Liz Hornyak: On this week's episode, a virtual forum was held to discuss possible health implementations for the fall semester, and Provost Rhonda Longworth announced that EMU is not altering its fall schedule. In local news, Ypsilanti mayor Beth Bashert has resigned. We also have an update about Sen. Jeff Irwin's police reform bill.
On June 23, a virtual forum was held to discuss the future of EMU in the midst of the coronavirus pandemic. EMU’s Public Health Group introduced possible conduct for the fall semester. The following suggestions were made, but have not yet been officially adopted by the university:
First, not all classes will return to in-person instruction.
Second, face coverings and gloves will be required.
The Public Health Group is suggesting that professors wear a mask or teach behind a plexiglass barrier.
They also suggested that students should wear masks while on EMU property. Exceptions would include students or staff who have certain medical conditions, hearing challenges, or have low voice projection. Microphones and visual aids would be provided for those who need it.
Finally, gloves would be required only for certain university personnel.
Third, physical distancing. The Public Health Group is suggesting that people stay 6ft away from each other when possible.
The number of students in a classroom would be limited and furniture would be rearranged or removed.
In bathrooms, urinals, and sinks may be blocked off, and all meetings should be conducted virtually if possible.
Fourth, they’ve suggested coronavirus testing and screening.
The committee is still figuring out how this will be implemented. During the forum, there was a discussion about using an app. The app would give users a green screen to indicate that they’re healthy enough to proceed with their day, while a red screen would indicate that they should not go out on campus.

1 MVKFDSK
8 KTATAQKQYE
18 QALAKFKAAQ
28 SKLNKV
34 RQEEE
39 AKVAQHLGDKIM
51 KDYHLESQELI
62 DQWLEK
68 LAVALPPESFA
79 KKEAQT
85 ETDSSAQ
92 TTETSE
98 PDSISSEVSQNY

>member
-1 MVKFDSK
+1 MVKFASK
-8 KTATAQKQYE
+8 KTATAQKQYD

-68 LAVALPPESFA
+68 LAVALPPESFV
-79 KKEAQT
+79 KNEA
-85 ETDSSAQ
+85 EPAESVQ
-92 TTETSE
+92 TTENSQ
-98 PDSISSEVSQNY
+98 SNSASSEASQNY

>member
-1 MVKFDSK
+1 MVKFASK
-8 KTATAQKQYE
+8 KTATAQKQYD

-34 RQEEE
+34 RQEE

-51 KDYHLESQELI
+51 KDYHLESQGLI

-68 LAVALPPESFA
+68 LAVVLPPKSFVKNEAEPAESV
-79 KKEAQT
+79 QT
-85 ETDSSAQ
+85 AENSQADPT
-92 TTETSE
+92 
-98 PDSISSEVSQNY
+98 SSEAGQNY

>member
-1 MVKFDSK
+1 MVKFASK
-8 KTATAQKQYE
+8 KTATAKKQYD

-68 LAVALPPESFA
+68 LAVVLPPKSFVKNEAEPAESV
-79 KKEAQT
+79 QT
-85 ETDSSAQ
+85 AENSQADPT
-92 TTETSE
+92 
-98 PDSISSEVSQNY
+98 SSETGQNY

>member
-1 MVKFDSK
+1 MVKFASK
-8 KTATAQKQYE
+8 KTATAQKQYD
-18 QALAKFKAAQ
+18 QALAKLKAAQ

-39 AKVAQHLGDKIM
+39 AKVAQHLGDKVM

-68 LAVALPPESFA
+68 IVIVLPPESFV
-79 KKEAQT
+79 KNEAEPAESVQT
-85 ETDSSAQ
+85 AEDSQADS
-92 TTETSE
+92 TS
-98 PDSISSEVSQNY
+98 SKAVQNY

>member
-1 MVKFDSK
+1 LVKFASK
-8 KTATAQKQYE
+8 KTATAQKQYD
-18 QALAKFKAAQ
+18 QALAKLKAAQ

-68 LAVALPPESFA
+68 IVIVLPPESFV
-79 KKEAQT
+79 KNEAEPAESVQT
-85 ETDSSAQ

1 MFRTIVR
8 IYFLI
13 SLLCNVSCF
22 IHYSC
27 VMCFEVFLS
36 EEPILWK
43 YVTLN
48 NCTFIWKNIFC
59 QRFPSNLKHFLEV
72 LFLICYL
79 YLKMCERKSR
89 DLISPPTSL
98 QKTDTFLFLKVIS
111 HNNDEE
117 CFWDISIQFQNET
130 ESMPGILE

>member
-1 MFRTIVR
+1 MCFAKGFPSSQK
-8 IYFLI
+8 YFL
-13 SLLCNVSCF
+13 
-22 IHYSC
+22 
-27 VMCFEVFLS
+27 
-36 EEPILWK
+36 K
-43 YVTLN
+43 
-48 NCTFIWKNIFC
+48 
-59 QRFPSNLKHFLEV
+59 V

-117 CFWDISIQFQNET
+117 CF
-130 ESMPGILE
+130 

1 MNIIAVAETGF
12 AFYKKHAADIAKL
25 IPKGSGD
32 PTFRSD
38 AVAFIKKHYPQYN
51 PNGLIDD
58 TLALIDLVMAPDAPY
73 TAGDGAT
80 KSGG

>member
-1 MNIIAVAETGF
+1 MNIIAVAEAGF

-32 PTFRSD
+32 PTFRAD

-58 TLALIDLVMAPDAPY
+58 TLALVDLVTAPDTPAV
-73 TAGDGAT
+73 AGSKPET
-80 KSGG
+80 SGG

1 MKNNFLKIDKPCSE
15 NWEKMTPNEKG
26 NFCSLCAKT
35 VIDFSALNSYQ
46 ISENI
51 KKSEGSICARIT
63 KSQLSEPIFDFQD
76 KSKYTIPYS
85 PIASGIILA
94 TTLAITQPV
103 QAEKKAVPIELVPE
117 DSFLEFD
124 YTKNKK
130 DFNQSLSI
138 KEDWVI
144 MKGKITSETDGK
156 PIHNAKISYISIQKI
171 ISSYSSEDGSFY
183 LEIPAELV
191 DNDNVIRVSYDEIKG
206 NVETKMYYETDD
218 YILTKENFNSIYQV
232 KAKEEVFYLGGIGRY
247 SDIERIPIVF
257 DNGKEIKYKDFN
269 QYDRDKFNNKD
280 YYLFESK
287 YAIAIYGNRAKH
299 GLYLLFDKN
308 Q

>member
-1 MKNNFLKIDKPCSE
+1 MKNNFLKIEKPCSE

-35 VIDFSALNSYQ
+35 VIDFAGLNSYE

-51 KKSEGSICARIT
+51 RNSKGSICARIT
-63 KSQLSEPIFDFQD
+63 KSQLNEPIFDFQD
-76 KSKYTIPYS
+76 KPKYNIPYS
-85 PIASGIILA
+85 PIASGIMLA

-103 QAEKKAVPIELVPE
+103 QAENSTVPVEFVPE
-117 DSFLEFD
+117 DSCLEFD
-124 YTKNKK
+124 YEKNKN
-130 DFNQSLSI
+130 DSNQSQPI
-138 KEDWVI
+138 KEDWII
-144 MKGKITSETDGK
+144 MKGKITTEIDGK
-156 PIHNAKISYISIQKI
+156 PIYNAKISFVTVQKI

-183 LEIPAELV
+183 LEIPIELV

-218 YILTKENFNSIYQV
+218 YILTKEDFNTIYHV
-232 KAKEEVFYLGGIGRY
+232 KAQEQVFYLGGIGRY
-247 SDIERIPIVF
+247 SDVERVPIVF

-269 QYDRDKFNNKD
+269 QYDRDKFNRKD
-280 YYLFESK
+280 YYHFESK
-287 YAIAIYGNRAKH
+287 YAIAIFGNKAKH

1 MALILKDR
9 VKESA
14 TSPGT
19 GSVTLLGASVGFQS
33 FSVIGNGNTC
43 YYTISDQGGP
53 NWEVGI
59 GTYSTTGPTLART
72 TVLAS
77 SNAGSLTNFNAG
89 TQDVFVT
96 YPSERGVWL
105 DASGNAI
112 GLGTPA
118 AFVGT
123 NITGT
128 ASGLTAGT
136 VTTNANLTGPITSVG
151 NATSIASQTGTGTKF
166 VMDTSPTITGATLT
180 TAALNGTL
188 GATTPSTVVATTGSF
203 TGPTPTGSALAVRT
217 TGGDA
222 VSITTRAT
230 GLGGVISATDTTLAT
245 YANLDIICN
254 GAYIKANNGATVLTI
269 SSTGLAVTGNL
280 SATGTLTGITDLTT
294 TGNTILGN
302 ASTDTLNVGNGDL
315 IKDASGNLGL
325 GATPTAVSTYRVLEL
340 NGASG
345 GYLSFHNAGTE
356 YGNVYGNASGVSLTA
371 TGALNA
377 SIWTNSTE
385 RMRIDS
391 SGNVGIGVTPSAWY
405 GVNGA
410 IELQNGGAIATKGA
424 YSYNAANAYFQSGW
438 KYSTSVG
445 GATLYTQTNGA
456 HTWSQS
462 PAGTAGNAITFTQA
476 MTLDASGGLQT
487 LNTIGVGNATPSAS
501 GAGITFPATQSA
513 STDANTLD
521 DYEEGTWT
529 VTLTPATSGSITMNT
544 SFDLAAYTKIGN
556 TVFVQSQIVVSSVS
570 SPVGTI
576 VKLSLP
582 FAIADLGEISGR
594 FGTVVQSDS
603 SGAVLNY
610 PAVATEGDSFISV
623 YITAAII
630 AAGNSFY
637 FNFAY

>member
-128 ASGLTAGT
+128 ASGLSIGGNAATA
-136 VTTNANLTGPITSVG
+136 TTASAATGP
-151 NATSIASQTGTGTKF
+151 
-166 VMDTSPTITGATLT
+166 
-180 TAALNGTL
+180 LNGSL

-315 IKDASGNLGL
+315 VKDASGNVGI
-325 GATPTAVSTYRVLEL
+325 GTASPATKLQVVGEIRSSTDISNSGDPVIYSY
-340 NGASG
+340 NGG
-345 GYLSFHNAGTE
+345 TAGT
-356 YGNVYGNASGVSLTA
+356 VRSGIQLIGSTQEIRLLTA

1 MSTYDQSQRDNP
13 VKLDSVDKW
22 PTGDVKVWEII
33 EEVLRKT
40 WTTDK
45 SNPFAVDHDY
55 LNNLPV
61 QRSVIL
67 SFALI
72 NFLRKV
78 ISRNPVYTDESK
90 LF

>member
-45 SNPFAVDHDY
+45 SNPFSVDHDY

Again, all of these things are purely suggestions for now. The university has announced this past Friday, however, that all students, staff and faculty must wear face coverings, wash hands frequently and use hand sanitizer, and maintain a minimum of six feet of distance from others. The university still has to review and accept the other guidelines that were suggested. Once these things are approved, they will go into a code of conduct that will be available for all students, faculty and staff to view.
During the forum, Provost Rhonda Longworth also announced that EMU will not be altering its fall schedule. For now, the first day of classes will be Aug. 31, and the last day of class will be Dec. 11. Incoming freshmen are scheduled to move in Aug. 28, and returning and transfer students are scheduled to move in Aug. 29. Provost Longworth stated that a lot of EMU students claim the university as their permanent residence, and it’s because of this that the university is not planning to change the fall schedule.
Ypsilanti’s former mayor, Beth Bashert has resigned after facing backlash for a racial comment she made during a city council meeting on June 23. In the meeting, herself and other council members were voting on the reappointment of Ka’Ron Gaines to Ypsilanti’s Human Relations Commission. Bashert said, "Since I will be crucified if I vote against any Black person on any commission, I'm going to vote yes.” Later in the meeting, Bashert brushed aside council member Nicole Brown’s request for an apology. Over the course of the following week, numerous council members and community members asked her to resign. Survivors Speak, a local nonprofit, led a protest on June 22 to call for Bashert to resign. Mayor Pro-tem Lois Richardson stated that Bahsert’s comments were not an isolated incident, and that she had exhibited a pattern of racism. Bashert announced her resignation the following morning.
In state updates: Sen. Jeff Irwin spoke to the Eastern Echo about senate bill 945, which focuses on police reform in Michigan. During the interview, Irwin stated that he first started working on this bill after the death of Michael Brown. The reason it took so long for this bill to arrive is because Irwin was out of office for two years.
Irwin also told the Echo that the longer implementation date in 2022 is related to securing additional funding for the continuing education credits. Irwin stated that the Michigan Commission on Law Enforcement Standards has the means to begin mental health screening and implicit bias training. In the future, Irwin hopes to improve the bill by including citizen oversight, independent investigations of police misconduct, and demilitarization of police.
Script: Jasmine Boyd
Host: Liz Hornyak
Produced: Lauren Smith